For the Pratt Contemporaries’ 10th Annual Black and White Party, I shot a mix of black-and-white film and digital to capture the spirit of the original Studio 54, the theme of this year’s black-tie fundraiser. The disco-themed ball, held at The Assembly Room, as the central branch of the library undergoes extensive renovation, raised $235,000 for youth programs at the Enoch Pratt Free Library, according to the philanthropic organization.
Despite the freezing temperatures, a few hundred onlookers attended the Baltimore Office of Promotions and Arts’ 19th Annual Dr. Martin Luther King, Jr. Parade, along with dozens of dancers, activists and marching bands. The two-hour parade stretched from Eutaw to Baltimore streets.
About 200 protesters assembled at Baltimore’s City Hall on Thursday evening to listen to speeches by local activists and state and federal officials as part of the nationwide “Trump is Not Above the Law” rally.
The protests came after President Donald Trump reportedly forced out Attorney General Jeff Sessions and tapped Matt Whitaker, a U.S. Justice Department official and frequent critic of Special Counsel Robert Mueller’s investigation into Trump’s ties to Russia, to serve in an acting capacity.
On Thursday night, Rep. Elijah Cummings, who’s likely to chair the House Oversight and Government Reform Committee in January, told the crowd Whitaker “must recuse himself.”
Baltimore sure does know how to do Halloween. From the Maryland Science Center’s annual Believe in Music Halloween party to the alleys of Patterson Park’s “Little Dublin” enclave, where revelers were treated to fireworks and a two house-long replica of the Hollywood sign, there was no shortage of creative costumes. But, white dudes, please stop wearing sombreros. Thanks.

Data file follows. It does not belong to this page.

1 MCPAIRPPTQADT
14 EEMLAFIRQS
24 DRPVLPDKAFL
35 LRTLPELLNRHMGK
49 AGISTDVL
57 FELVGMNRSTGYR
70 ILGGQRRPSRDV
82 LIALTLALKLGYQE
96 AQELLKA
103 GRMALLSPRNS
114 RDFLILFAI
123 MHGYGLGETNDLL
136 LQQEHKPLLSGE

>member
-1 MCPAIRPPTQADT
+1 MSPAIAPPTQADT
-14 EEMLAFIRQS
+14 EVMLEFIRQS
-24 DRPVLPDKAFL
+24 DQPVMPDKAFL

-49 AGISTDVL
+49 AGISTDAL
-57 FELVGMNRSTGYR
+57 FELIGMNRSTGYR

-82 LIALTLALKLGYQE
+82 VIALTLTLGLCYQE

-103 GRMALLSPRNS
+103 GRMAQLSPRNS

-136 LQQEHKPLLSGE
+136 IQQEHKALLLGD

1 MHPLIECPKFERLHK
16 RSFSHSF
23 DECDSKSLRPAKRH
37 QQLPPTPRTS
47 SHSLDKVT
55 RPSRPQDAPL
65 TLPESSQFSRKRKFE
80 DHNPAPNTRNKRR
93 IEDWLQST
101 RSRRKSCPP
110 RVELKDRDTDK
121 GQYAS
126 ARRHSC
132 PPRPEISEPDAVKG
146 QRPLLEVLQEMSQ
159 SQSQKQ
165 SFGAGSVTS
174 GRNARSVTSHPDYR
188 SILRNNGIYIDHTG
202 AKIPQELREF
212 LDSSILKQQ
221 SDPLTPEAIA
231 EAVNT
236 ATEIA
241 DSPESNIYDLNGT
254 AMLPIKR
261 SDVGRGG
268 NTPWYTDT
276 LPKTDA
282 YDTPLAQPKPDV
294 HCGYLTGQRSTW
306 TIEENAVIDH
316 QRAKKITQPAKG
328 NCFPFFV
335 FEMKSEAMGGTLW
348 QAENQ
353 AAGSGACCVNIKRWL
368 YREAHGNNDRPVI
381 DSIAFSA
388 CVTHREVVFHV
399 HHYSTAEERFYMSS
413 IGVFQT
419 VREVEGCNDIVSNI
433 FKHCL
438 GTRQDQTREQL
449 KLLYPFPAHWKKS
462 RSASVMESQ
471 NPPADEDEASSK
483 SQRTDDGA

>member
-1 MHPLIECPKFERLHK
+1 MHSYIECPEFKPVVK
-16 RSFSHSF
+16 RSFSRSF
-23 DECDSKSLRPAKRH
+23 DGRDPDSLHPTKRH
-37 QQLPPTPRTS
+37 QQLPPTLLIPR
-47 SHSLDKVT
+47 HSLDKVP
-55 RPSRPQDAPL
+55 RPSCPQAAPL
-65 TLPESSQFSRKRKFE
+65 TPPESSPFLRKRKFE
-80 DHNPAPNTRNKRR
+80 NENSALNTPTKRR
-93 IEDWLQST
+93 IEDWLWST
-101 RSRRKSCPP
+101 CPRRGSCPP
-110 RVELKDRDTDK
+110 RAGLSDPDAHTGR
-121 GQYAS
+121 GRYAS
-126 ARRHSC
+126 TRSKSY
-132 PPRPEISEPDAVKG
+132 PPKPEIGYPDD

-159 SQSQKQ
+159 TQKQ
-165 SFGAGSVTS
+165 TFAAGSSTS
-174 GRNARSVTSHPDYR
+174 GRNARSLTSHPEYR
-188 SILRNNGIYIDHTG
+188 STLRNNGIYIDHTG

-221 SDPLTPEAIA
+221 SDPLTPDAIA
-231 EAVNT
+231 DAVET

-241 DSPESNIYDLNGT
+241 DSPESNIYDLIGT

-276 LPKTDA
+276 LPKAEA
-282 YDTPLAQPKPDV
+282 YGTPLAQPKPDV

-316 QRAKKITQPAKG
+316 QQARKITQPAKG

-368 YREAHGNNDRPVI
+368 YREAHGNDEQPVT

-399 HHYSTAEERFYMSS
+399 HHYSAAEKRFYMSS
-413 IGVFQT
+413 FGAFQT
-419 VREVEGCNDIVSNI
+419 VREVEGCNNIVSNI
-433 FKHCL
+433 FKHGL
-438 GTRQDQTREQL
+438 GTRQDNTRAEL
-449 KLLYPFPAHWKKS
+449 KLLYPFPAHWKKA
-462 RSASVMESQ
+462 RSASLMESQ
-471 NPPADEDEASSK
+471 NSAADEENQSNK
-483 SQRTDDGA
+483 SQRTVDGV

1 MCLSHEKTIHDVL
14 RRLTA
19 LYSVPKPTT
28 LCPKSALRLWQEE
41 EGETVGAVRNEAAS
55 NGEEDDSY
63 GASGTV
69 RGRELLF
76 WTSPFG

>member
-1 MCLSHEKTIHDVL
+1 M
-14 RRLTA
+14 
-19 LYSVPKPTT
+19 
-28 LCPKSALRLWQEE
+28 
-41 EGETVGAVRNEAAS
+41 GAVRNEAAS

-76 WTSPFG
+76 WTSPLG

Attendees packed the Maryland Science Center for performances by Dan Deacon, Wume, Blacksage, J. Pope and the HearNow, and many more. Check out our photos from the Believe in Music Halloween Party and Little Dublin’s Dead Hollywood party.
Though founder Erricka Bridgeford and her co-organizers host Baltimore Ceasefire weekends year round, the event this past weekend celebrated the one-year anniversary with marches, water battles, concerts, prayer services and clouds of sage smoke to “cleanse the bad energy” from the streets.
The weekend ended in tragedy with two dead and five injured in shootings. On Monday, members of the Baltimore Ceasefire burned sage at one of the scenes on Broadway.
Dancers representing more than a dozen Caribbean countries convened in Northeast Baltimore to march over a mile on E. 33rd Street, kicking off the Baltimore/D.C. One Caribbean Carnival. The crowd, which organizers expected to be as many as 35,000 people, watched dancers take part in a five-hour parade past City College on their way to the festival in Clifton Park.
The festival, covering Saturday afternoon and Sunday, included food, music and performances from the Caribbean nations.
The hats and fascinators associated with the Preakness Stakes and Black-Eyed Susan Day are almost as popular as the equine heroes from the two days of racing. While shooting standard Preakness shots for a wire service, I saw a woman in a small blue hat walk by the yellow wall and it clicked. I chose a small space by the main door and asked racing fans in their best headwear to take a quick photo. It’s a new way of seeing the hats of the Preakness.